In 2008, the Tennessee General Assembly mandated voters cast their vote on a paper ballot that would then be scanned into a computer in order to record each vote cast. The scanners required to implement the mandate are to be purchased by the state using funds from a federal grant provided by the Help America Vote Act (HAVA). The federal Election Assistance Commission, which oversees the expenditure of HAVA funds, has ruled that HAVA funds cannot be used to purchase the paper ballots, only the machines. Because the state of Tennessee did not provide the funds for counties to purchase paper ballots, the mandate to use paper ballots will result in each of Tennessee's 95 counties identifying local funding to purchase paper ballots. The current estimated cost to counties to implement paper ballot voting is in excess of $10 million, of which hundreds of thousands of unused ballots and millions of dollars will be shredded during low voter turnout elections. Read More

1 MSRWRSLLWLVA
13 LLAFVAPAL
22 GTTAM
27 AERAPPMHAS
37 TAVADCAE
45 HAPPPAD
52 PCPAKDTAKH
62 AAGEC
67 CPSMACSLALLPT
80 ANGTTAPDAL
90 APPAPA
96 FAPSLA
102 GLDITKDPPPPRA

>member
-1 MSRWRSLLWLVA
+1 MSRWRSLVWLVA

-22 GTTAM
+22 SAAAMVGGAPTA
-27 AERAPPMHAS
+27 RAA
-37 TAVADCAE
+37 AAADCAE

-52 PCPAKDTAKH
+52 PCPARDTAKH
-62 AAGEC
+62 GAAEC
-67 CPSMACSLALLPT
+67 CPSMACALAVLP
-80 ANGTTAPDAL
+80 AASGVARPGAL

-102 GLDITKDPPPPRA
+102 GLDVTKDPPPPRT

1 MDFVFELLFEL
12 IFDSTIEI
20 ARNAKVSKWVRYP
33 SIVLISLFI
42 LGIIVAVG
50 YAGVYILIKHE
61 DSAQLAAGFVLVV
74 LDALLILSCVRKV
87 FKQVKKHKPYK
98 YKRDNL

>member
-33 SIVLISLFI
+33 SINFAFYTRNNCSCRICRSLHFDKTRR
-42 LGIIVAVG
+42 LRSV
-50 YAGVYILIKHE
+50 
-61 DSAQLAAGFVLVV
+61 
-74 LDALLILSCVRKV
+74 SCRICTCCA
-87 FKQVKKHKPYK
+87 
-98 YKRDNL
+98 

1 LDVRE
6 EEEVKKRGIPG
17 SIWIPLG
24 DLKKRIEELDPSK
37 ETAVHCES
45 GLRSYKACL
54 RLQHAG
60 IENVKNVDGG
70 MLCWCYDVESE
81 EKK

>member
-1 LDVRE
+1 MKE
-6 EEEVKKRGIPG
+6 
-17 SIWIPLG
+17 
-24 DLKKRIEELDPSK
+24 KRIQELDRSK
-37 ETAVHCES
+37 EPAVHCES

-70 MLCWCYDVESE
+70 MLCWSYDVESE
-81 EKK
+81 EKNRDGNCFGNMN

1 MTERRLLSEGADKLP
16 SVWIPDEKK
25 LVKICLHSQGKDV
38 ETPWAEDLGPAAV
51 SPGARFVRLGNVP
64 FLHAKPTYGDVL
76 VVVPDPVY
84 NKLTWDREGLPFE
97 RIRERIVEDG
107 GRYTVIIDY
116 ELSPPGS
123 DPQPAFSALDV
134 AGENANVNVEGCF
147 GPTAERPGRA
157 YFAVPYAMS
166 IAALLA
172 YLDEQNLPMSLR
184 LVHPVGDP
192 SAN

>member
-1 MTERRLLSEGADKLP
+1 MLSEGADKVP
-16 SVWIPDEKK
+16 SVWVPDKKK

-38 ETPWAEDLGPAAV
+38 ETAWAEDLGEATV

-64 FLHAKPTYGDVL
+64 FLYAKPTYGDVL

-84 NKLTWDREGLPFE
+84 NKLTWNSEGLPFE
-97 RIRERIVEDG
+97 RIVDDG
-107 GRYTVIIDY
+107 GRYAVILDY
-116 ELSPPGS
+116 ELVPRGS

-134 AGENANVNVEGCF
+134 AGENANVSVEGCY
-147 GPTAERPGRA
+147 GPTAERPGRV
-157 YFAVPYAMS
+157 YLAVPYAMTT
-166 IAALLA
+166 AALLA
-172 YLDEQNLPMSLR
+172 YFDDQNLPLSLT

House committee questions future of Election Assistance Commission -

The House Administration Committee is questioning the long-term viability of the independent commission established in the wake of the contested 2000 presidential election to improve how elections are conducted nationwide. The U.S. Election Assistance Commission, established by the Help America Vote Act of 2002, has disbursed over $3 billion in “requirements” payments to states to update voting machines and enhance election administration, but the commission has seen that funding significantly decline in recent years. At the Elections Subcommittee hearing Thursday on its operations and fiscal 2012 budget request, lawmakers targeted the commission’s funding, bureaucracy and current lack of a quorum. Read More

How Long Before Hackers Steal Votes? - MIT Technology Review